URI's Inner Space Center Helps Locate El Faro's Black Box

Black Box Recorder of the El Faro Is Discovered

Credit: www.nbcnews.com

URI's Oceanography School Helps Locate El Faro's Black Box

May 2, 2016

The University of Rhode Island, located in the smallest state in the nation, is making big news for helping investigators make a key discovery.

URI's Inner Space Center at the Graduate School of Oceanography has assisted federal investigators in locating the "black box" or voyage data recorder from the El Faro cargo ship.

The 790-foot  El Faro sank off the coast of the Bahamas during hurricane Joaquin last fall. It was loaded with shipping containers and cars and sank in about 15,000 feet of water. All 33 crew members died, making it one of the worst disasters involving an American cargo vessel in decades. The ship was found about a month after the disaster, but investigators never located the voyage data recorder---until now.

Searchers are doing sonar scans from a vehicle system that is deployed around three miles down... taking photographs and doing sonar scans...and that's when they located a target---the ship's mast---and then a diving vehicle retrieved the black box adjacent to the mast.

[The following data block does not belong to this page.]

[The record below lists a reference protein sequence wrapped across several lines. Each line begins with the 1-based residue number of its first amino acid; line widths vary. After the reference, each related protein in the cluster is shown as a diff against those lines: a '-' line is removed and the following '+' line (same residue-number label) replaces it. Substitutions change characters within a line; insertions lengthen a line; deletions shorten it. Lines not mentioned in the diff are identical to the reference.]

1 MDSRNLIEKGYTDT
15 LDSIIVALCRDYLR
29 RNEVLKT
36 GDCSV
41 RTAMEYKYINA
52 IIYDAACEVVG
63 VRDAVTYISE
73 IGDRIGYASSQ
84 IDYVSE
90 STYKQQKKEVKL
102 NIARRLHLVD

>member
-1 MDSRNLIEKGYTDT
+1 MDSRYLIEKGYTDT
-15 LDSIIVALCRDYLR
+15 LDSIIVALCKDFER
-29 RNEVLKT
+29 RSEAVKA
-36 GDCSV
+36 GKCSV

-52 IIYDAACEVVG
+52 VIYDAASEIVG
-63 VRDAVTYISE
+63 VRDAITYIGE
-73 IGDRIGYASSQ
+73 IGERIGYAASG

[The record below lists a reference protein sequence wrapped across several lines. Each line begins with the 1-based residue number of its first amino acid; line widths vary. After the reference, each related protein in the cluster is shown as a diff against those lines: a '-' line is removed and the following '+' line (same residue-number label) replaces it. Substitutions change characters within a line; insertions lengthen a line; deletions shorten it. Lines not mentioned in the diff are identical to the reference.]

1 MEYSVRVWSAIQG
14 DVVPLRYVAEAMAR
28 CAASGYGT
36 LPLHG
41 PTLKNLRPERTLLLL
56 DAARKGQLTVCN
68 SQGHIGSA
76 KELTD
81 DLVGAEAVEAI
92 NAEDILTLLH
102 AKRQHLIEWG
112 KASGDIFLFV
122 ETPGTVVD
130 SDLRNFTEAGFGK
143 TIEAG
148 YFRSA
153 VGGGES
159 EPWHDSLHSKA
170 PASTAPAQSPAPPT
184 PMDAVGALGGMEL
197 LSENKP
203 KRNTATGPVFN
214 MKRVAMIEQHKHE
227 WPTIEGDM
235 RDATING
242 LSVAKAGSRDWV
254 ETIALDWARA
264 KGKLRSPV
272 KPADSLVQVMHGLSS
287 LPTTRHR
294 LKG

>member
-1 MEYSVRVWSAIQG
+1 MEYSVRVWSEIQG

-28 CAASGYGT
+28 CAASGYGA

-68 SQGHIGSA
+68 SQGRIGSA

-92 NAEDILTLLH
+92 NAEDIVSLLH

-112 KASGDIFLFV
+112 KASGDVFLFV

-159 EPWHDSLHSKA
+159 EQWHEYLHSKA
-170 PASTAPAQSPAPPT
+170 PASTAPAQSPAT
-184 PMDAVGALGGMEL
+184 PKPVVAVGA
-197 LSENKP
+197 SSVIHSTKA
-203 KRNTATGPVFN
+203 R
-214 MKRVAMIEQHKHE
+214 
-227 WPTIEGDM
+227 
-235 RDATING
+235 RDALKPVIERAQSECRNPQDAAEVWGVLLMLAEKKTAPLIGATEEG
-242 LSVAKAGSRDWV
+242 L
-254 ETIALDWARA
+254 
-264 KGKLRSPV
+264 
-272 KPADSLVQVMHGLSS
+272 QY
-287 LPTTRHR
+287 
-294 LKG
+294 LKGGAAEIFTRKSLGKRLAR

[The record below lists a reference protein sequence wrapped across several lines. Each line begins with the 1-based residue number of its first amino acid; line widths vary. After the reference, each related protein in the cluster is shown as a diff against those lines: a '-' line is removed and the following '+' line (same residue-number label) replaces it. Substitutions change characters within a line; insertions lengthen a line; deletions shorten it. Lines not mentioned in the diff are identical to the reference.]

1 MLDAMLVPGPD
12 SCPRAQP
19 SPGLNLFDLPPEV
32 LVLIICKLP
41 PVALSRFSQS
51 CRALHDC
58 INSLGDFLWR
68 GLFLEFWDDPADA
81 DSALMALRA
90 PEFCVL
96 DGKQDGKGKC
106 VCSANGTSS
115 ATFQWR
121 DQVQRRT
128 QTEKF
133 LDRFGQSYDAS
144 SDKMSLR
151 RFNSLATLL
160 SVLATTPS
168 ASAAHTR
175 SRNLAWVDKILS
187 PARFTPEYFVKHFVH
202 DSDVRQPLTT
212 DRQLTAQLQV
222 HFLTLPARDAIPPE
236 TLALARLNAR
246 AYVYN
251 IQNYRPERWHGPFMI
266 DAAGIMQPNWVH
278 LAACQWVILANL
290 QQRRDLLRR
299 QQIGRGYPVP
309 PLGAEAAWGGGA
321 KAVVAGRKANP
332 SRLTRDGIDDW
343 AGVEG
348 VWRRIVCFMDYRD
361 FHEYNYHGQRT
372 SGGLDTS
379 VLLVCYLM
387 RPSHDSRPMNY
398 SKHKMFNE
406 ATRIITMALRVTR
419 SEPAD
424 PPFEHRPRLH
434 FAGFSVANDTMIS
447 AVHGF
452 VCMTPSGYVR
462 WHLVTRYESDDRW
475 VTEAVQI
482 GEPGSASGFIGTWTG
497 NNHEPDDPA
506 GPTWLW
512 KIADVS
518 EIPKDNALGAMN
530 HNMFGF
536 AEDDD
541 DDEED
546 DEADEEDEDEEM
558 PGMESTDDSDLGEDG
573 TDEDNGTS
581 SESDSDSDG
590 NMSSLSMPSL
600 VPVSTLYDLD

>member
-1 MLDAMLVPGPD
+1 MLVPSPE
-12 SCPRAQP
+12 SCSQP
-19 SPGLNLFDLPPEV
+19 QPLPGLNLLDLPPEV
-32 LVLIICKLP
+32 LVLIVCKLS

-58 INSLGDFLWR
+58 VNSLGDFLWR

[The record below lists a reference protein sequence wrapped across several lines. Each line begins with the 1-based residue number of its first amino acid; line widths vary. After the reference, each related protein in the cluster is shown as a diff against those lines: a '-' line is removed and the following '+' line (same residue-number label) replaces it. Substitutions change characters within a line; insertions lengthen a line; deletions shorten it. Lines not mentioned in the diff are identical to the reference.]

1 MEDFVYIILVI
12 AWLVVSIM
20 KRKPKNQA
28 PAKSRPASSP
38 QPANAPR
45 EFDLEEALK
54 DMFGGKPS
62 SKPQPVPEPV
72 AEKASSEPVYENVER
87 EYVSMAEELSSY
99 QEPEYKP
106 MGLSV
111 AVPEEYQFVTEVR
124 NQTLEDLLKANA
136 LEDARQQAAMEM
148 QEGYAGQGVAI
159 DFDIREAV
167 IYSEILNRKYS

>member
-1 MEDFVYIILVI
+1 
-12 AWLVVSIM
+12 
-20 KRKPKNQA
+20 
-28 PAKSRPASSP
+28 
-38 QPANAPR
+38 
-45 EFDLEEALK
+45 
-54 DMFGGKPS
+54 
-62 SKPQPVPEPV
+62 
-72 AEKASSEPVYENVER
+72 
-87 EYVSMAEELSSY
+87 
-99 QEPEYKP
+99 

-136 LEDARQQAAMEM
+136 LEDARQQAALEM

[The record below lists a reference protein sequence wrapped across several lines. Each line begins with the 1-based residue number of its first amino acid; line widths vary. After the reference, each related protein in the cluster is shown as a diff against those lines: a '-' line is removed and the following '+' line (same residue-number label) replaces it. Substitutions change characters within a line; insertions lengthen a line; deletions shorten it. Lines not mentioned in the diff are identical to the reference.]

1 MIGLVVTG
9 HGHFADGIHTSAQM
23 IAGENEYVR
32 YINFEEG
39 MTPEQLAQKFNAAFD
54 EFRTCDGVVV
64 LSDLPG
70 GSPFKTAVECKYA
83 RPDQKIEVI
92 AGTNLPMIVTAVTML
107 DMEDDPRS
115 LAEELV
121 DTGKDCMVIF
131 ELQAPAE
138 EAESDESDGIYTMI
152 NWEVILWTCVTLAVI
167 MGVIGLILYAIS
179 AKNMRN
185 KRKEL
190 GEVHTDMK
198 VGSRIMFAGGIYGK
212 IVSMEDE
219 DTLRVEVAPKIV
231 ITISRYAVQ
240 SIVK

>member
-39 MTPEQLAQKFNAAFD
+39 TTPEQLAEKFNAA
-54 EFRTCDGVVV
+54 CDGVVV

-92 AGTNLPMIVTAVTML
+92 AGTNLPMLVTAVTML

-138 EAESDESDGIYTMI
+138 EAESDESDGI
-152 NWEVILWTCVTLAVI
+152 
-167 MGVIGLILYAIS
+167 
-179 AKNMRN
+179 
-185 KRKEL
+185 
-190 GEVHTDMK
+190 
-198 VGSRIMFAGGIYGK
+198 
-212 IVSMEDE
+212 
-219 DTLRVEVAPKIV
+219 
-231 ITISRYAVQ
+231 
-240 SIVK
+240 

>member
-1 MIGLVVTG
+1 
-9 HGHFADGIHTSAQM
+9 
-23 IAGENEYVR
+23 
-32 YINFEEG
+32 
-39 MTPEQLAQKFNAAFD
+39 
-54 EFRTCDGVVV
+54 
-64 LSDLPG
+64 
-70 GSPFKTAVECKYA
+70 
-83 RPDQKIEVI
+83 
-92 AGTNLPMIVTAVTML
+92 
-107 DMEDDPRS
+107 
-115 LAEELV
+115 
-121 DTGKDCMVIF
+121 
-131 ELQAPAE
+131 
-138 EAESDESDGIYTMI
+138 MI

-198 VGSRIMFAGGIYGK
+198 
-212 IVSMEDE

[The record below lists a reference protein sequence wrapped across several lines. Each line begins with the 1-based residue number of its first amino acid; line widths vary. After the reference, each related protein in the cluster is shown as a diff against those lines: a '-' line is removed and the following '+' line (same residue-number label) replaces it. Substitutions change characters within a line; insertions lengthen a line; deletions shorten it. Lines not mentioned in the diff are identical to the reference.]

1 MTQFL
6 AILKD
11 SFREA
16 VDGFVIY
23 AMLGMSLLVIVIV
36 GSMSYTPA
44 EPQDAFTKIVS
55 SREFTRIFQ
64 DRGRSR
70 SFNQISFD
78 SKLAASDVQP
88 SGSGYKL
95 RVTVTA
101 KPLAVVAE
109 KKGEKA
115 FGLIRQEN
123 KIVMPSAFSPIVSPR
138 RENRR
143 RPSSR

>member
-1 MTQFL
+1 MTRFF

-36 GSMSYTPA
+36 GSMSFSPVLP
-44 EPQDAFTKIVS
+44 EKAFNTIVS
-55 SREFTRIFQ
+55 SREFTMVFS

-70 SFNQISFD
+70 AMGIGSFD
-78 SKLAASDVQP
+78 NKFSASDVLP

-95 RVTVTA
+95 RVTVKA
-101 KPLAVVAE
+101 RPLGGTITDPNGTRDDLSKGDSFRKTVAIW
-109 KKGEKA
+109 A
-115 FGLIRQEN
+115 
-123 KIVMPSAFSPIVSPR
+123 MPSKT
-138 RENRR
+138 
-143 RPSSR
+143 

Dwight Coleman, Director-URI's Inner Space Center at the Graduate School of Oceanography

Dwight Coleman is the center director. He says, "using cutting-edge telepresence technology we were able to assist with the research. We are delivering live video broadcasts from the ship that is doing the search and attempting the recovery of the "black box', and we have provided  a satellite connection directly to NTSB (National Transportation Safety Board) headquarters in Washington, D.C. through the telepresence technology at the center."

It's a bit of a risky operation working at extreme depths, they don't quite have all the necessary tools on board to retrieve it, but the task at hand was simply to map the site, locate it (black box) and they succeeded in doing that.

Dwight Coleman, Director-URI's Inner Space Center at the Graduate School of Oceanography

Coleman says researchers were conducting sonar scans from a vehicle system that is deployed around three miles down taking photographs and they located a target---the ship's mast---and then using a specialized vehicle they retrieved the black box adjacent to the mast.

"It's a bit of a risky operation working at the extreme depths, they don't quite have all the necessary tools on-board to retrieve it... but the task at hand was simply to map the site and locate it and they succeeded in doing that."

Coleman says telepresence technology allows researchers to use video broadcast technology, high- speed internet devices and satellite tracking antennas, while streaming a ship-to-shore network consisting of two-way video and two-way voice communications that allows them to send data files. "It's the feeling you're on board the ship with the team doing the investigation," he says.

Federal officials say the data recorder is crucial to investigators and can contain pertinent information about he ship's speed and course and may have recorded audio from the bridge along with other information.


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